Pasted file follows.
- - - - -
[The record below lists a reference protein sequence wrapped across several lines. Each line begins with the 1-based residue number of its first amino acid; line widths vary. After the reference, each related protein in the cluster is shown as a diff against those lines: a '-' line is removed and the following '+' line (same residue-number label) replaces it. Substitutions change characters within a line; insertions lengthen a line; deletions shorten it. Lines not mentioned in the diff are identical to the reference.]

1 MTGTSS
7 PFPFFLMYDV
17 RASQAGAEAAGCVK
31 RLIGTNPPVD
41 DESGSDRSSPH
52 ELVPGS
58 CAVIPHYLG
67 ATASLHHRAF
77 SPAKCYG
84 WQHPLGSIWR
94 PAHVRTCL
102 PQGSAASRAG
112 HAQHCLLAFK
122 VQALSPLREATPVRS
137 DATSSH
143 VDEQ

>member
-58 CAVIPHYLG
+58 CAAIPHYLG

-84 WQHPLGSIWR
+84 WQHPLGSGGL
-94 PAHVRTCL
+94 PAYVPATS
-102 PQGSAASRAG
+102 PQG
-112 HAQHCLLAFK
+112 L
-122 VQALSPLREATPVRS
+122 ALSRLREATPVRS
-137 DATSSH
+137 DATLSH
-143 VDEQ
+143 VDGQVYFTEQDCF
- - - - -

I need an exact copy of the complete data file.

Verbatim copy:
[The record below lists a reference protein sequence wrapped across several lines. Each line begins with the 1-based residue number of its first amino acid; line widths vary. After the reference, each related protein in the cluster is shown as a diff against those lines: a '-' line is removed and the following '+' line (same residue-number label) replaces it. Substitutions change characters within a line; insertions lengthen a line; deletions shorten it. Lines not mentioned in the diff are identical to the reference.]

1 MTGTSS
7 PFPFFLMYDV
17 RASQAGAEAAGCVK
31 RLIGTNPPVD
41 DESGSDRSSPH
52 ELVPGS
58 CAVIPHYLG
67 ATASLHHRAF
77 SPAKCYG
84 WQHPLGSIWR
94 PAHVRTCL
102 PQGSAASRAG
112 HAQHCLLAFK
122 VQALSPLREATPVRS
137 DATSSH
143 VDEQ

>member
-58 CAVIPHYLG
+58 CAAIPHYLG

-84 WQHPLGSIWR
+84 WQHPLGSGGL
-94 PAHVRTCL
+94 PAYVPATS
-102 PQGSAASRAG
+102 PQG
-112 HAQHCLLAFK
+112 L
-122 VQALSPLREATPVRS
+122 ALSRLREATPVRS
-137 DATSSH
+137 DATLSH
-143 VDEQ
+143 VDGQVYFTEQDCF